When the snow begins to melt, I’m drawn to rivers. Over the weekend I packed up my waders, fishing vest and fly rod and headed to Rock Creek east of Missoula. I dragged a friend along too. As expected, the fishing was slow, but I didn’t care. I didn’t see another person all day, and that was the point.
In general, people are skeptical of wading into a mountain stream when the temperatures hover around freezing. Which is understandable. But for those of us who forgo rationality in the name of solitude, it makes perfect sense. You get cold, but you’re never wet. There’s a certain indescribable sensation involved with standing in the middle of a flowing river as snow showers down on you.
Every year when the weather begins to warm around February or March, I fall for the same trick. I rejoice in the arrival of spring, only to watch the temperatures plummet to below freezing again. It’s too early to fall for that now. But if it stays warm for a couple more weeks, I may begin to believe.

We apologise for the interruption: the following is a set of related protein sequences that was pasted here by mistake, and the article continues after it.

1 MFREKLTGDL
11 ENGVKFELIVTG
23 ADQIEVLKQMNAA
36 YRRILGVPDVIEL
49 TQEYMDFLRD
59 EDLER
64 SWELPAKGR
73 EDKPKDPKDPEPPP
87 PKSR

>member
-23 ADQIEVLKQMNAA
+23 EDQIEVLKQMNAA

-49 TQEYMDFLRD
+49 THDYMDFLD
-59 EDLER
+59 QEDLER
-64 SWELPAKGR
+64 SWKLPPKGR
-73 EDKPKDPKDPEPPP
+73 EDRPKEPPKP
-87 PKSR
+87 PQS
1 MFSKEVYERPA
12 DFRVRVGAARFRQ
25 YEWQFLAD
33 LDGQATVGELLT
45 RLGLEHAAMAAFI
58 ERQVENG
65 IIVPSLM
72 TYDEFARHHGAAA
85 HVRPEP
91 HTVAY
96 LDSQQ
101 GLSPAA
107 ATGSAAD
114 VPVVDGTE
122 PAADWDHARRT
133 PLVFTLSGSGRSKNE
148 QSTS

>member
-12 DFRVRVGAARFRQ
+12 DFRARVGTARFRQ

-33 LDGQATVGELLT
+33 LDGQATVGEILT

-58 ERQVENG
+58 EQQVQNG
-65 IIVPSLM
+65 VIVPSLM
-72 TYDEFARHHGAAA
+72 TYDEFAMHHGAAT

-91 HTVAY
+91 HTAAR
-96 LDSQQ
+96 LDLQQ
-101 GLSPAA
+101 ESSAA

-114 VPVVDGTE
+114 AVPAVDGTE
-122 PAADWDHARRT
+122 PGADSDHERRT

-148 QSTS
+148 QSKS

I can put up with weather’s teasing if it grants me at least two consecutive weekends of temperatures in the high 30s or 40s. Then if it wants to freeze again, go for it. I only want enough time to pretend it’s spring and fish a little. I have nothing against winter – I’m just ready to transition. I understand the drawbacks of this transition, like slush and mud, but these are moot points when you’re knee-deep in a clear river.
Down at Rock Creek a bald eagle watched us from a nearby branch. Eagles there have seen enough fishermen to know they are both engaged in the same activity. Fishermen and eagles watch each other. I lifted up a stone from the river and it was covered with nymphs, slimy bugs that signal life. They signal the potential for decent fishing. For a moment, I thought they signaled spring.
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